And if we want to look for unabated and idiotic self-promotion, look no further the Oval Office.  

 
 
 
Jasper2529
1.1.2  Jasper2529  replied to  JBB @1.1    2 weeks ago
The article has already been removed from the link.

It is available, and one doesn't need to be a subscriber to read it. BTW, the seeder copied/pasted the entire article verbatim.

https://www.wsj.com/articles/what-the-pandemic-has-taught-us-about-science-11602255638

 
 
 
Vic Eldred
1.1.3  seeder  Vic Eldred  replied to  Jasper2529 @1.1.2    2 weeks ago

Thank you.

 
 
 
Baron Creek
1.1.4  Baron Creek  replied to  Sister Mary Agnes Ample Bottom @1.1.1    2 weeks ago
Also, Matt Ridley is not a scientist.  His 'doctorate' is in philosophy.

Huh!?!

 
 
 
Jasper2529
1.1.5  Jasper2529  replied to  Vic Eldred @1.1.3    2 weeks ago

You're welcome, Vic. I, too, got an error 404 on your seeded link, but with less than a minute's effort by using key words, I easily found the article on my preferred search engine, DuckDuckGo.

 
 
 
Gordy327
1.2  Gordy327  replied to  Vic Eldred @1    2 weeks ago

The problem isn't the science itself, but rather those who seek to misrepresent science, most notably demonstrated by politicians and/or political influence. But scientists who do misrepresent science are probably a small minority. Science itself is still the best means to make discoveries and solve problems.

 
 
 
MAGA
1.2.1  MAGA  replied to  Gordy327 @1.2    2 weeks ago

This one agrees with you:  

....The underlying assumption of the blueprint is that race-based coronavirus disparities are the result of “systemic racism,” despite zero evidence that the state’s coronavirus policies have been discriminatory. The plan ignores potential differences in culture, behavior, and underlying health, resting instead on the premise that racism is the driving force behind every disparate outcome. The blueprint also subverts the democratic process. Unelected public health officials are restricting essential freedoms, including mobility, worship, and economic activity, without deliberation by the state legislature or the possibility of review or appeal.

Unfortunately, the California blueprint is just part of a broader pattern of state governments using public health as a rationale for seizing power. Throughout the pandemic, blue-state politicians have appealed to science as justification for long-term economic lockdowns, mask mandates, and other emergency measures, regardless of whether these policies have been sanctioned by state legislatures or voters. Science becomes the highest authority; citizens must obey.

Yet progressive leaders have been willing immediately to jettison science when it conflicts with their pre-existing political priorities. Earlier this summer, leading epidemiologists pilloried conservative lockdown protestors—declaring them a threat to public health—but then endorsed the much larger Black Lives Matter protests following the death of George Floyd in May. In short, they created a policy of “science for thee, but not for me.”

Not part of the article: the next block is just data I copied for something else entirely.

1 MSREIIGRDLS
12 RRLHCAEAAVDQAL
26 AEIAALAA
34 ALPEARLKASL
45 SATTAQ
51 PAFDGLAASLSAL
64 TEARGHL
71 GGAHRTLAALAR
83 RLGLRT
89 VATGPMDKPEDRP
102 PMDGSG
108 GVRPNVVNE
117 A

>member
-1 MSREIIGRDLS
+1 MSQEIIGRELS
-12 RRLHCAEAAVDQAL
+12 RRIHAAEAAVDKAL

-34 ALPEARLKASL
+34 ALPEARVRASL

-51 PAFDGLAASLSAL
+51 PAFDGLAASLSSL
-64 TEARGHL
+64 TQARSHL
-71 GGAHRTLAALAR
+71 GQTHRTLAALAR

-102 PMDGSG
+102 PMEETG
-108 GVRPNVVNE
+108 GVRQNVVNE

The disproportionate victims of any attempt to race-code the criteria for reopening in California will be the poor, the marginalized, and the nonwhite—the very people whom the equity policies are supposed to help. If, that is, Los Angeles County fails to reopen because it falls short of its “health equity metrics,” the Zoom class of intellectuals, public health officials, and progressive politicians will celebrate its own good intentions, even as bartenders, waitresses, taxi drivers, and small shopkeepers—many of them minorities—find themselves out of work.

The public should be on alert. If the progressive-scientific establishment can simply dictate policy outside the democratic process by appealing to “public health equity”—a vague concept that can extend to almost every facet of human life—voters may soon find themselves at the mercy of a new “ soft totalitarianism ,” as author Rod Dreher has characterized it. Citizens with a basic respect for freedom should resist this new encroachment. It degrades science, language, and democracy all at once, and acknowledges no natural limit to its power....

read more: https://www.city-journal.org/california-race-coding-criteria-for-reopening

 
 
 
Gordy327
1.2.2  Gordy327  replied to  MAGA @1.2.1    2 weeks ago

What exactly do you think is in agreement with me? As if a publication backed by the Discovery Institute actually means anything or has any real credibility. I assure you, it doesn't! 

 
 
 
Kavika
2  Kavika     2 weeks ago

The ''seeded content'' is no longer there. It disappeared, like magic.

 
 
 
devangelical
2.1  devangelical  replied to  Kavika @2    2 weeks ago

go figure, huh?

 
 
 
Jasper2529
2.2  Jasper2529  replied to  Kavika @2    2 weeks ago

and Sister and devangelical ...

Please see comment 1.1.2 .

 
 
 
TᵢG
3  TᵢG    2 weeks ago